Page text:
Nebraska: Election officials raise concern about conducting primary | Steve White/KHGI

Elections are still on, but who will go to the polls, and who will staff them, as the virus spreads? While Hall County Election Commissioner Tracy Overstreet prepared for election commissioner, she was thinking of a computer attack, not a biological one. She could be forced to replace 94 of 127 poll workers who are at high risk because of their age, if the May primary election continues as scheduled. “I think the idea of masks on poll workers really put the fear in poll workers and we’ve been taking nothing but cancelations since that news conference last week,” she told the Hall County Board, referring to comments from the governor and secretary of state. The state is encouraging people to vote by mail. But there again, Overstreet says she doesn’t have the staff to process all the requests as office help has been forced to stay home and care for kids, or are quarantining themselves.

Nebraska: State Officials Say Nebraska Primary Will Not Be Delayed, Encourage Voting By Mail | Becca Costello/NET News

Nebraskans can already vote by mail in every county across the state – they just have to apply for the ballot ahead of time. Six counties are sending every registered voter an application for a mail-in ballot: Douglas, Lancaster, Cass, Gage, Buffalo, and Sarpy. Gage County Clerk and Election Commissioner Dawn Hill says her concerns about COVID-19’s impact on voting were growing in early March. “I had a little trouble sleeping one night and I thought maybe this is the answer — I’m going to send out applications for every active voter in my system to give everyone the possibility or the option to be able to vote,” Hill said. “I knew it was kind of a large task. But I felt that that was the right thing to do.” Hill says as long as in-person voting in May is still on the calendar, she has other concerns — like some of her usual poll worker volunteers who are worried about possible exposure. And one of the polling sites was supposed to be in an assisted living facility, so Hill is looking for a replacement site.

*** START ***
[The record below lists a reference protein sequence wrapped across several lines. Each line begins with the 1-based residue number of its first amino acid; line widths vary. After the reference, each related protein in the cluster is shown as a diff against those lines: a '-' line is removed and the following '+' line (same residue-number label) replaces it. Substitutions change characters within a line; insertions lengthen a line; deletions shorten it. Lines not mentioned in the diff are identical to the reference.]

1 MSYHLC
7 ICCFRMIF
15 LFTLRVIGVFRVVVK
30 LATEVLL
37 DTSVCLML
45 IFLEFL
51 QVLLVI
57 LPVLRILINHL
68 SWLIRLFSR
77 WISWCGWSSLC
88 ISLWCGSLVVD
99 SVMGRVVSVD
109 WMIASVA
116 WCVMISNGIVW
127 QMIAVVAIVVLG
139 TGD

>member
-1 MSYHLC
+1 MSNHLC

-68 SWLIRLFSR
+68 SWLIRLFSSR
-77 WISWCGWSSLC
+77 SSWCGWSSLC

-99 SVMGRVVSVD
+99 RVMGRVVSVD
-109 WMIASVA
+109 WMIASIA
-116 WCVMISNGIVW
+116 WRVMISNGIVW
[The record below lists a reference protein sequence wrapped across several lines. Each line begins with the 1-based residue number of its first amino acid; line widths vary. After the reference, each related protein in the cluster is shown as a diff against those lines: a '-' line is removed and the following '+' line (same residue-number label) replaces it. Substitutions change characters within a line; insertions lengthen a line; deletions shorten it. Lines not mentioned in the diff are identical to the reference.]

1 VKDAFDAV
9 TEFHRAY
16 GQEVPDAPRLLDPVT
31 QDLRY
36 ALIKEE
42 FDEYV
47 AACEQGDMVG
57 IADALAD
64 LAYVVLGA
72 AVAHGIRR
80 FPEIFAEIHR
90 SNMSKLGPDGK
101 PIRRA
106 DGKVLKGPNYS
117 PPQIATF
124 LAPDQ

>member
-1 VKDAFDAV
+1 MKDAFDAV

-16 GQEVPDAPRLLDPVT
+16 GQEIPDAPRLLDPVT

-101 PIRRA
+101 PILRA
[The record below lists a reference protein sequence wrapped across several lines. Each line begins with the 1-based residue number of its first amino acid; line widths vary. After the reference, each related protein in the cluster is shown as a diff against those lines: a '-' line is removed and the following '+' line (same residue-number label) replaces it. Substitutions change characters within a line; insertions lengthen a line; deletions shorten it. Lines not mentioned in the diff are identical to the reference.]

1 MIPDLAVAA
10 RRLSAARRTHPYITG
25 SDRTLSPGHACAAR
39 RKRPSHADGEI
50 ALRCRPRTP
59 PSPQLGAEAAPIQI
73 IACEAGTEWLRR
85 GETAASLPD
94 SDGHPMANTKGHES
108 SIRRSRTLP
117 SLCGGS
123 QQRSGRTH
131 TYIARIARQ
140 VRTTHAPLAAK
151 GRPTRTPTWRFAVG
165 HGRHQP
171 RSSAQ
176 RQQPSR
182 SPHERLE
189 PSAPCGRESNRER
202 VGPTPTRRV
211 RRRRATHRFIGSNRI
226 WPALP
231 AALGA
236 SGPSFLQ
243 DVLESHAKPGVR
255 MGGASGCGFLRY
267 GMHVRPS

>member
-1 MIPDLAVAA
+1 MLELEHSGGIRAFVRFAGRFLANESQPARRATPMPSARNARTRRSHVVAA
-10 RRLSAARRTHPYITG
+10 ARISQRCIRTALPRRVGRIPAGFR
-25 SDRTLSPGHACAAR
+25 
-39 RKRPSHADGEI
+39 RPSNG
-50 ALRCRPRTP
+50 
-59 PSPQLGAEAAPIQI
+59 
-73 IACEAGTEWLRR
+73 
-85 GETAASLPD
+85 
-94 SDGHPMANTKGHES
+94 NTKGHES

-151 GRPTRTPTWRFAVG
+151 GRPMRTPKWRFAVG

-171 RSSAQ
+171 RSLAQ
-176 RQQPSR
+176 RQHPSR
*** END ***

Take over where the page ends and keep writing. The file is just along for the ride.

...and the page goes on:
Nebraska: Elections official reveals Nebraska bought more cyber intrusion-detection technology | David Earl/KETV

A measure that would provide states with short-term cash to shore up their elections security infrastructure has stalled in the U.S. Senate. Sen. James Lankford (R-Okla.) killed the measure, according to reporting by The Hill, to buy time to work on a counter proposal to the bill Sen. Amy Klobuchar (D-MN) tried to force legislators to debate. Requiring a paper record of cast ballots is among the measures Klobuchar wants, including hundreds of millions of dollars in grants to states to increase their cyber defenses. “This is a race that doesn’t have a finish line,” said Wayne Bena, Nebraska’s deputy secretary of state for elections in an exclusive KETV NewsWatch 7 interview. “We have a big election coming in 2020, but we also have one in ’22, ’24, ’26.” Bena argues Congress needs to find a lasting, long-term model to help states with their critical elections infrastructure. “Money is important,” he said. “But what I think is more important is the sustainability of that funding.”